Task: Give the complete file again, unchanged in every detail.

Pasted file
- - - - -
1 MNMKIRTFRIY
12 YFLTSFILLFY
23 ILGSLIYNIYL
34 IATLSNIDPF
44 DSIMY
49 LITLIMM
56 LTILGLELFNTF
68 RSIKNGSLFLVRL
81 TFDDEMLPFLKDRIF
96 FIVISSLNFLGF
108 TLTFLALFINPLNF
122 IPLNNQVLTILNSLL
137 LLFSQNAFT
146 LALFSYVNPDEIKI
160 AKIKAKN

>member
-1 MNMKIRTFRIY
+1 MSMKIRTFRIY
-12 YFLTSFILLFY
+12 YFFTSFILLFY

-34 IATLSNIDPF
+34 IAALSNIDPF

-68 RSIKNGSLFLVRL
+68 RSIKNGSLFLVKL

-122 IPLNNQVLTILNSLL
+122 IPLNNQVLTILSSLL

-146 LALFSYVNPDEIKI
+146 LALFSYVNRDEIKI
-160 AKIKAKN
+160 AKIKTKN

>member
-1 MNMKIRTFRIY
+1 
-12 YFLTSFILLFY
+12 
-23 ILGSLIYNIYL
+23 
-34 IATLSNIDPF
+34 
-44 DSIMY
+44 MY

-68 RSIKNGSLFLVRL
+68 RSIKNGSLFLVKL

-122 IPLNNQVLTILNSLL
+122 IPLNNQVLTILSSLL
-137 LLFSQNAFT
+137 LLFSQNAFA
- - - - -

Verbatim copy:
1 MNMKIRTFRIY
12 YFLTSFILLFY
23 ILGSLIYNIYL
34 IATLSNIDPF
44 DSIMY
49 LITLIMM
56 LTILGLELFNTF
68 RSIKNGSLFLVRL
81 TFDDEMLPFLKDRIF
96 FIVISSLNFLGF
108 TLTFLALFINPLNF
122 IPLNNQVLTILNSLL
137 LLFSQNAFT
146 LALFSYVNPDEIKI
160 AKIKAKN

>member
-1 MNMKIRTFRIY
+1 MSMKIRTFRIY
-12 YFLTSFILLFY
+12 YFFTSFILLFY

-34 IATLSNIDPF
+34 IAALSNIDPF

-68 RSIKNGSLFLVRL
+68 RSIKNGSLFLVKL

-122 IPLNNQVLTILNSLL
+122 IPLNNQVLTILSSLL

-146 LALFSYVNPDEIKI
+146 LALFSYVNRDEIKI
-160 AKIKAKN
+160 AKIKTKN

>member
-1 MNMKIRTFRIY
+1 
-12 YFLTSFILLFY
+12 
-23 ILGSLIYNIYL
+23 
-34 IATLSNIDPF
+34 
-44 DSIMY
+44 MY

-68 RSIKNGSLFLVRL
+68 RSIKNGSLFLVKL

-122 IPLNNQVLTILNSLL
+122 IPLNNQVLTILSSLL
-137 LLFSQNAFT
+137 LLFSQNAFA